It’s a recent PC concept I truly hate, but I despise the Russians more, so I would say a Russian echoing Armenians (or Georgians or Ukrainians, et al, of the former Soviet Union) in a poem is an act of “cultural appropriation,” just as it was when they took the countries that they cobbled into the monstrous USSR. Aaron, I’d much prefer to read your poem about Armenians!
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  #18  
Old 07-13-2017, 01:07 PM
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AZ Foreman AZ Foreman is offline
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Quote:
Originally Posted by Aaron Poochigian View Post
I have been devouring "The Penguin Book of Russian Poetry."
Turn to page 108 and you'll find one of mine
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  #19  
Old 07-15-2017, 09:02 AM
Aaron Poochigian Aaron Poochigian is offline
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AZ, I enjoyed the pieces by Fyodor Tyutchev very much. There he was, one of the greatest Russian lyric poets, and I knew nothing about him.

Here's the poem you translated:

The sacred night has scaled the sky and rolled
the day of cheer, the day of graciousness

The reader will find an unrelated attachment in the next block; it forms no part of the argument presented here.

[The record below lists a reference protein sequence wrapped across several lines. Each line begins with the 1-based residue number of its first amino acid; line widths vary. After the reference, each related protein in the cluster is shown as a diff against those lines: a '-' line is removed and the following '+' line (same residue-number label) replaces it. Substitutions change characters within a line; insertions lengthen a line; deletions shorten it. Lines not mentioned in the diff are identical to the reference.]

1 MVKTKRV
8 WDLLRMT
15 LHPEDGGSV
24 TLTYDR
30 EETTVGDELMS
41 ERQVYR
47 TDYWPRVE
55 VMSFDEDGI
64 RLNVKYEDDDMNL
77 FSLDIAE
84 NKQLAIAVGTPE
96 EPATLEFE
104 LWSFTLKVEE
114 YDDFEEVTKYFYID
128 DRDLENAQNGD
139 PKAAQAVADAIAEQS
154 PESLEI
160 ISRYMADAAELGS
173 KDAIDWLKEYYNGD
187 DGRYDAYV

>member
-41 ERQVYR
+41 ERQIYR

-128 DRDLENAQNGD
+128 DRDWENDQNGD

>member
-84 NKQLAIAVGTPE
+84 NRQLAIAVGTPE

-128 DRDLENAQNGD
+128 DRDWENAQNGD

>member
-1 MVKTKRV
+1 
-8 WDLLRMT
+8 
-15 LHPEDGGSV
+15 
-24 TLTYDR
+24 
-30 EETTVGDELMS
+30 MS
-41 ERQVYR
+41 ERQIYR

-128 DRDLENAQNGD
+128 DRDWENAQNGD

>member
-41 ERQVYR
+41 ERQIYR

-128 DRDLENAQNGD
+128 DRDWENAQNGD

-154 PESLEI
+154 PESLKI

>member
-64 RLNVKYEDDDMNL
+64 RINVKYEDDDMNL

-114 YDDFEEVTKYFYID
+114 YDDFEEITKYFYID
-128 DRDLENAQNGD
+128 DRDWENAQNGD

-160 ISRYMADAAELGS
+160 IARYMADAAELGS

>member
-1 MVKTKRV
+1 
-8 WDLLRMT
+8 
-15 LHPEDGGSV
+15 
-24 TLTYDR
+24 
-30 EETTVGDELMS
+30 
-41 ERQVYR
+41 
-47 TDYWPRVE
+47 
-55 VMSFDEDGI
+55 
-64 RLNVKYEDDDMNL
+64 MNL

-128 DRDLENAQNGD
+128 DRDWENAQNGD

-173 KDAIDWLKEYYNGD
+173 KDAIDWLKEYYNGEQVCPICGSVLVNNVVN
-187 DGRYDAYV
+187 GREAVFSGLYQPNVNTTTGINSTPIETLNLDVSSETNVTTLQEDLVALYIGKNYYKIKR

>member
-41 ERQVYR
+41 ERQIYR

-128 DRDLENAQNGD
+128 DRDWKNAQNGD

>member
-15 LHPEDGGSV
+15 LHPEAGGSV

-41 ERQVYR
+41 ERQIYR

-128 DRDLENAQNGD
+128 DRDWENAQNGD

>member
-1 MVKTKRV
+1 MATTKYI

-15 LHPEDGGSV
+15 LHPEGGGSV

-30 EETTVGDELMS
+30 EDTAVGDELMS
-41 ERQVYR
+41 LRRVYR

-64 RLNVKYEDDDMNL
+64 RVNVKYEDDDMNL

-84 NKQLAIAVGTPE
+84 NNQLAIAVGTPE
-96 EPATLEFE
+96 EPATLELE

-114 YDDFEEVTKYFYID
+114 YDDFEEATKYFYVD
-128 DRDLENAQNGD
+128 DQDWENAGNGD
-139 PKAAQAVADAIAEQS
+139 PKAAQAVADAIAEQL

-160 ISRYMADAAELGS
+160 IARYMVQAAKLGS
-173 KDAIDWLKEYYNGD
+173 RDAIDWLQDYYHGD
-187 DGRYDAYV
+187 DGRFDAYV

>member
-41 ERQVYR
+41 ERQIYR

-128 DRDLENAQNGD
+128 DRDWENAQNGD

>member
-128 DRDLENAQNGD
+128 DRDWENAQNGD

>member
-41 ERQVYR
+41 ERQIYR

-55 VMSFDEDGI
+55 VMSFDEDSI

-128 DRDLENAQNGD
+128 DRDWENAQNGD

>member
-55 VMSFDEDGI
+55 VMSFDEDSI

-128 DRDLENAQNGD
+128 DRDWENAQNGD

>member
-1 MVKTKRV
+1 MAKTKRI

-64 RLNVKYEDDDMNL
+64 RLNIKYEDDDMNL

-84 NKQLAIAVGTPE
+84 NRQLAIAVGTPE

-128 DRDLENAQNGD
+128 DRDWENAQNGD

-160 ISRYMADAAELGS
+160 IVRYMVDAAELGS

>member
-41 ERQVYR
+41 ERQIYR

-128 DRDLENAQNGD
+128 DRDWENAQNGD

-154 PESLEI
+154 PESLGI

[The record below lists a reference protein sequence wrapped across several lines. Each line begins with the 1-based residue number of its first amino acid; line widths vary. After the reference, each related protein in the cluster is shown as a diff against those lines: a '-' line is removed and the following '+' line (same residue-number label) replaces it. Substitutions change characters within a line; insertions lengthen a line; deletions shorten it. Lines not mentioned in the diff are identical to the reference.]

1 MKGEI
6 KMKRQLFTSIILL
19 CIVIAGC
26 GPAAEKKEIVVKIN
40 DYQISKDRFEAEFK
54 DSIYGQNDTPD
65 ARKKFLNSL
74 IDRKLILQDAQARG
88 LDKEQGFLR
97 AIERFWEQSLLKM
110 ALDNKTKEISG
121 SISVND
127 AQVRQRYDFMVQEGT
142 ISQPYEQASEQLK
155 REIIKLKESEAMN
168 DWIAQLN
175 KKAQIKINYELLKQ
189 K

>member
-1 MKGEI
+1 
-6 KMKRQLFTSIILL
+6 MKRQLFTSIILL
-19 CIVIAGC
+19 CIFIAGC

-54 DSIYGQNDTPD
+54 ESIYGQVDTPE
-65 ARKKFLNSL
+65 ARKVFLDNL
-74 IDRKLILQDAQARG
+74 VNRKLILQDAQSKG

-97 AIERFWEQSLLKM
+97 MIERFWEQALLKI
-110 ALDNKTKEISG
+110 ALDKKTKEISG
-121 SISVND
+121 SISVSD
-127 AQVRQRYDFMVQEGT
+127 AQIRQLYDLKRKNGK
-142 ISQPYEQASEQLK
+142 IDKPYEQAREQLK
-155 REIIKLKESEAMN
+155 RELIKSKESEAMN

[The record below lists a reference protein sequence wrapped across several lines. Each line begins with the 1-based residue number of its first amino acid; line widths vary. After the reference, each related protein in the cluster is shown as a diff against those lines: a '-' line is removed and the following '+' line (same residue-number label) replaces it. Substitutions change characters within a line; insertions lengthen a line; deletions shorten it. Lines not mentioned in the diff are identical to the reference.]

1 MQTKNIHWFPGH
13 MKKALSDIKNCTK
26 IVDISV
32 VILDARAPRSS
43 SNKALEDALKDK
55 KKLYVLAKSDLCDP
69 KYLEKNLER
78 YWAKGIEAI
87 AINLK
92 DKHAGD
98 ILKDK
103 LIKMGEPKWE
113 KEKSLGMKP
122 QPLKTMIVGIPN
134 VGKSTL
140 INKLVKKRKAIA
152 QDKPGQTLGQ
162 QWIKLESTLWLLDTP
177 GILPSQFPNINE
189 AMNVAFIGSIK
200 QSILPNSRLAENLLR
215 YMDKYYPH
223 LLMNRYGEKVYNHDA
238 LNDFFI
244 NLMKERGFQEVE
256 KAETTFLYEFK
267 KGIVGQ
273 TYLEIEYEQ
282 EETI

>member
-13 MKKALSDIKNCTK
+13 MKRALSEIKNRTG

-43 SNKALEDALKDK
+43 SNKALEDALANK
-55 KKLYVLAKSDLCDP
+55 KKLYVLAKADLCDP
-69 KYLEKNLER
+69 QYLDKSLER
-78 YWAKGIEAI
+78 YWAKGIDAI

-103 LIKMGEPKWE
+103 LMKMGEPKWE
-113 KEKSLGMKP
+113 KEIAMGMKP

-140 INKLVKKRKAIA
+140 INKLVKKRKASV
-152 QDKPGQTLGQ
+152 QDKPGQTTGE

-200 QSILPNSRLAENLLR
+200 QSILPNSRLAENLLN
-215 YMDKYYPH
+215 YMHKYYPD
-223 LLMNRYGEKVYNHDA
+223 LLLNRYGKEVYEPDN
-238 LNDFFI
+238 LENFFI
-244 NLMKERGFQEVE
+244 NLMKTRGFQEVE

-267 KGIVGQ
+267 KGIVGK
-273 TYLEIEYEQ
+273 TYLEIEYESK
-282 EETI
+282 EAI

up and away like a great golden shroud:
a shroud, spread over an abyss.
The outer world is over like a vision,
as Man, a homeless orphan, takes his place
in naked helplessness to stand alone
before the big black of unfathomed space.

He is abandoned to his very self.
His mind is orphaned, thought is nullified.
He plummets through the fissure of his soul
with no support or limit from outside.
As all things of the living and the light
seem but a dream to him, a dream long past,
in the unsolved, the strange, the very night,
he feels a fateful heritage at last.
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  #20  
Old 07-20-2017, 12:31 AM
John Isbell John Isbell is offline
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I'm posting this morning from a cafe in Almaty, so Soviet poems seem topical. Here's my own favorite depressing Soviet poem:

The Stalin Epigram
Osip Mandelstam, 1891 - 1938

Our lives no longer feel ground under them.
At ten paces you can’t hear our words.

But whenever there’s a snatch of talk
it turns to the Kremlin mountaineer,

the ten thick worms his fingers,
his words like measures of weight,

the huge laughing cockroaches on his top lip,
the glitter of his boot-rims.

Ringed with a scum of chicken-necked bosses
he toys with the tributes of half-men.

One whistles, another meows, a third snivels.
He pokes out his finger and he alone goes boom.

He forges decrees in a line like horseshoes,
One for the groin, one the forehead, temple, eye.

He rolls the executions on his tongue like berries.
He wishes he could hug them like big friends from home.


From Against Forgetting, edited by Carolyn Forché, translated by W.S. Merwin and Clarence Brown, published by W.W. Norton & Co. Copyright © 1989 by W.S. Merwin. Reprinted by permission of W.S. Merwin. All rights reserved.